# Inappropriate use of Calculus in estimating ΔCost?

I have the following model, and i solve for my optimised conditional factor demands, and minimised cost functions $$C$$. (Note: I have turned a minimisation problem into a maximisation problem). Let's assume $$k>0, l>0$$

$$Max \; L(k, l, λ) = -rk - wl + \lambda [(k + 1)^\alpha l^{1 - \alpha} - y]$$

• $$k^c = y(\frac{w α}{r (1-α)})^{1-α} - 1$$

• $$l^c = y(\frac{r(1- α)}{wα})^α$$

• $$C(k^c, l^c) = rk^c + wl^c$$

$$w = 20, r = 10, α = 0.5, y = 1$$ If $$r$$ increased by 5. How does cost change?

No hints of approach are given. The model answer to the question immediately assumes calculus and specifically Shepherds Lemma.

The answer we get is: $$\frac{\partial C}{\partial r}Δ r = k^c Δ r$$ = 0.41 • 5 = 2.05

My Questions:

1. If i wanted to calculate that change exactly would the following calculation be correct:
• $$C_2 - C_1 = [k_2^c(15,20)15 + l_2^c(15,20)20] - [k_1^c(10,20)10 + l_2^c(10,20)20]$$ = 1.365.
1. If this is correct, is it unsurprising that it is wildly different from the estimate given that the change in capital was a 50% increase, and calculus is designed to approximate small changes? Therefore was calculus ever really an appropriate solution to this question, apart from the fact that it happens to be a Mathematical Economics Exam?

2. Is the following a correct statement:

• "Given that the cost function is increasing in input prices. Using calculus will always over estimate the increase in cost, because it uses the initial optimal factor demand level as 'reference' [$$k_1^c(10,20)$$], and therefore under estimates the fall in demand for that factor when it's price rises. Therefore it over estimates the impact of this now more expensive input in the cost function"
• Are you sure that here "The answer we get is: $\frac{\partial C}{\partial r}Δ k = k^c Δ k$ = 0.41 • 5 = 2.05" is $\Delta k$ and not $\Delta r$? Commented May 9, 2023 at 14:41
• Apologies yes that's a silly typo. I'll change it now! Commented May 9, 2023 at 18:01
• Ok, I answered as I thought it was a typo! Commented May 9, 2023 at 18:23

1. If this is correct, is it unsurprising that it is wildly different from the estimate given that the change in capital was a 50% increase, and calculus is designed to approximate small changes? Therefore was calculus ever really an appropriate solution to this question?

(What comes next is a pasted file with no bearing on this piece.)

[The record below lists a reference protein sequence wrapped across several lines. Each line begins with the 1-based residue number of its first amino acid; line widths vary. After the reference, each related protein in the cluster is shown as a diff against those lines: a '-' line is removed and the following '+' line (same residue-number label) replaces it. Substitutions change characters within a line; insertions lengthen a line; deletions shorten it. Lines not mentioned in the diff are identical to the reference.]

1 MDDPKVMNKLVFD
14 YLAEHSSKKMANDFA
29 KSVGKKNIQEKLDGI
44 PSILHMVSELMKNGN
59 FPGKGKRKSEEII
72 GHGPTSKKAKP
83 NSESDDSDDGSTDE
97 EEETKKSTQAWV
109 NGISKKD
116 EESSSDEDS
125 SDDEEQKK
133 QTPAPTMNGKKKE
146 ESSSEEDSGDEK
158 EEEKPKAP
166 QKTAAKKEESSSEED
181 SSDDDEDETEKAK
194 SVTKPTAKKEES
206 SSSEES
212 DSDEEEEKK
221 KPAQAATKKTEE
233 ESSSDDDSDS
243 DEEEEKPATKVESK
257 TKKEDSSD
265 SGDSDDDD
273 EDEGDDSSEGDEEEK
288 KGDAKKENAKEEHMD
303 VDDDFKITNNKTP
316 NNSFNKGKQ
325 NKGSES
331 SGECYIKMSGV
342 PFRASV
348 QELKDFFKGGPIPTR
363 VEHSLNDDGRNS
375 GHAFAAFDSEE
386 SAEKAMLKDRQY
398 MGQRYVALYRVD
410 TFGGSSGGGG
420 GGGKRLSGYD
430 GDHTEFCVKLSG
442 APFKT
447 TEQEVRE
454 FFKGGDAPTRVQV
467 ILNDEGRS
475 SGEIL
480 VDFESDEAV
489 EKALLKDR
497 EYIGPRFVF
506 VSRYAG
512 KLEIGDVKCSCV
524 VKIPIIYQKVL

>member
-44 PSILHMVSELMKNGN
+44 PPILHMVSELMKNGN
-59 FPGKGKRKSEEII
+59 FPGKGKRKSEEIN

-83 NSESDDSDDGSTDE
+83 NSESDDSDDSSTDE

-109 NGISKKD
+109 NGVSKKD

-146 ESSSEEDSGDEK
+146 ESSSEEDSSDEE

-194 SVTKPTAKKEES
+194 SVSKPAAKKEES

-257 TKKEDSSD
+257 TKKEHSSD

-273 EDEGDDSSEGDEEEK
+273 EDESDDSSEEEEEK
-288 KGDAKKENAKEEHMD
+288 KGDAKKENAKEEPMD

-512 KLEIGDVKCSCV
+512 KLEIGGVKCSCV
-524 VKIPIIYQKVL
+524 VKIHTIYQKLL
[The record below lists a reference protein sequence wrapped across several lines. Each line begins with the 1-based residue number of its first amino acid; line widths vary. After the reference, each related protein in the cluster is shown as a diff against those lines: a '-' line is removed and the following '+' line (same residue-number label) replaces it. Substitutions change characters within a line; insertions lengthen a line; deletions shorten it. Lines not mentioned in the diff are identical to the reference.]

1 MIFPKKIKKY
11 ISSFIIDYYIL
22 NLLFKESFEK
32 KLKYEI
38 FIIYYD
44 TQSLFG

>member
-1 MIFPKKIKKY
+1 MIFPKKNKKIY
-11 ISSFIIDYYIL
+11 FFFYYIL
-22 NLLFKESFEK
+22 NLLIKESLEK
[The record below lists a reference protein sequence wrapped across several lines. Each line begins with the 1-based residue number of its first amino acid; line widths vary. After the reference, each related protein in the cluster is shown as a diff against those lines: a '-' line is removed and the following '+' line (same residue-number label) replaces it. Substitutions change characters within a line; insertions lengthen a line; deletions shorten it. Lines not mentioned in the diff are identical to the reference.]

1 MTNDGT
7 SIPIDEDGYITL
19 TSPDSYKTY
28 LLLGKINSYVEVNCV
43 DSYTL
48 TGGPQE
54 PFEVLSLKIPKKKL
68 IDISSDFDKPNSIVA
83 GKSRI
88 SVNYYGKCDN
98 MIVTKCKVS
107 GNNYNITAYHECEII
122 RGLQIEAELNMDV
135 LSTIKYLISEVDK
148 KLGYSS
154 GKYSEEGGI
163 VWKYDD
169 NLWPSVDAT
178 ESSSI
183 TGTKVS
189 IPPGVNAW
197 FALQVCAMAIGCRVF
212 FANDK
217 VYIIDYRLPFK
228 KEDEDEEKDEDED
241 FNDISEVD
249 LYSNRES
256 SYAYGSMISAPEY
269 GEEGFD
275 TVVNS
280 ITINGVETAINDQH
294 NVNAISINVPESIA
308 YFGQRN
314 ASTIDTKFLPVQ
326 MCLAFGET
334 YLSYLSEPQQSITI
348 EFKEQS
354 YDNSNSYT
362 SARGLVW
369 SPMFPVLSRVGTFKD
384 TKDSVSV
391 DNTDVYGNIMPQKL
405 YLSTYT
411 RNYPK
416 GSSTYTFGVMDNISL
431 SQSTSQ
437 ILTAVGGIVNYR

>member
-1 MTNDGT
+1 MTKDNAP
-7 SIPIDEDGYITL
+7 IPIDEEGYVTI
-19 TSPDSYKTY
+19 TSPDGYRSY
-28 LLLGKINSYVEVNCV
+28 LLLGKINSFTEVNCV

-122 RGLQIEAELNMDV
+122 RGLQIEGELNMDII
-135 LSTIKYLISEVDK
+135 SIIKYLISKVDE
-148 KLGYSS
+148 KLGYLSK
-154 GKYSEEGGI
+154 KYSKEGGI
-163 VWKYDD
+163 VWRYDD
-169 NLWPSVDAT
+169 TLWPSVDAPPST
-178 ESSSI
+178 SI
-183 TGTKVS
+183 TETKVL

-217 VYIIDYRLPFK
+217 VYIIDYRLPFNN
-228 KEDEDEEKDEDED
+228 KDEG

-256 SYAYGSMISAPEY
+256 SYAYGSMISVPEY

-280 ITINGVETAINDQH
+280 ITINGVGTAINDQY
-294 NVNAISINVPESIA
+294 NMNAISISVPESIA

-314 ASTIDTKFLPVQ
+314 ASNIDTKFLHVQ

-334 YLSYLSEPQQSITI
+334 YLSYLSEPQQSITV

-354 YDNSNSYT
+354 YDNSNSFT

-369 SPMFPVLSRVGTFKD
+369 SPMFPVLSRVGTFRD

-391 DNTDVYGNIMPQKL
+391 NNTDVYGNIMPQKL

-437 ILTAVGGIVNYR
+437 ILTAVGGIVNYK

You are right when you say that calculus with the derivative

$$\frac{\partial C}{\partial r}Δ r = k^c Δ r \qquad (1)$$

overestimates the solution, and it is not surprising.

The point is what you said, that the use of the derivative as in $$(1)$$ is a linear approximation of the function $$C(r)$$, and it is local, at point $$r=10$$. So, the farther you go from $$r=10$$ , the more imprecise will be the approximation.

Approximation with polynomials, and therefore also linear approximations, are local (remember the Taylor’s formula).

In our case above, with formula $$(1)$$ we are approximating the function of cost with respect to $$r$$ with the tangent line in $$r=10$$. Actually, the derivative

$$\frac{\partial C}{\partial r}=k^c$$

is the derivative of the function $$C(r)$$ with respect to $$r$$, taking all the other variables fixed.

The function $$C(r)$$ is increasing with respect to $$r$$ (the first derivative is positive), but the derivative is decreasing with respect to $$r$$.

The derivative $$\frac{\partial C}{\partial r}$$, of course, geometrically, is the slope of the tangent line to $$C(r)$$.

Therefore, when we use formula $$(1)$$ to get

$$\frac{\partial C}{\partial r}Δ r = k^c Δ r$$ = 0.41 • 5 = 2.05,

we are approximating the function $$C(r)$$ with its tangent, and we are actually calculating the increase of the tangent.

It can be easily seen in a picture as below:

You can see that when you use the derivative you are calculating the increase of the tangent, represented by the segment $$CD$$, whereas the increase in $$C(r)$$, $$\Delta C$$, is the segment $$BD$$.

And, of course, the greater is the increase $$\Delta r$$, the worse is the approximation of the increase of $$C(r)$$ using the derivative.

(In the picture you can also recognize the differential of the function of one variable $$C(r)$$).

$$\;$$

All this answers also question $$3$$:

1. Is the following a correct statement:
• "Given that the cost function is increasing in input prices. Using calculus will always over- estimate the increase in cost

Yes, because the function of the cost $$C(r)$$ has a decreasing derivative.

Of course, the converse will be true, that is, we had an underestimate if we had a function with an increasing derivative.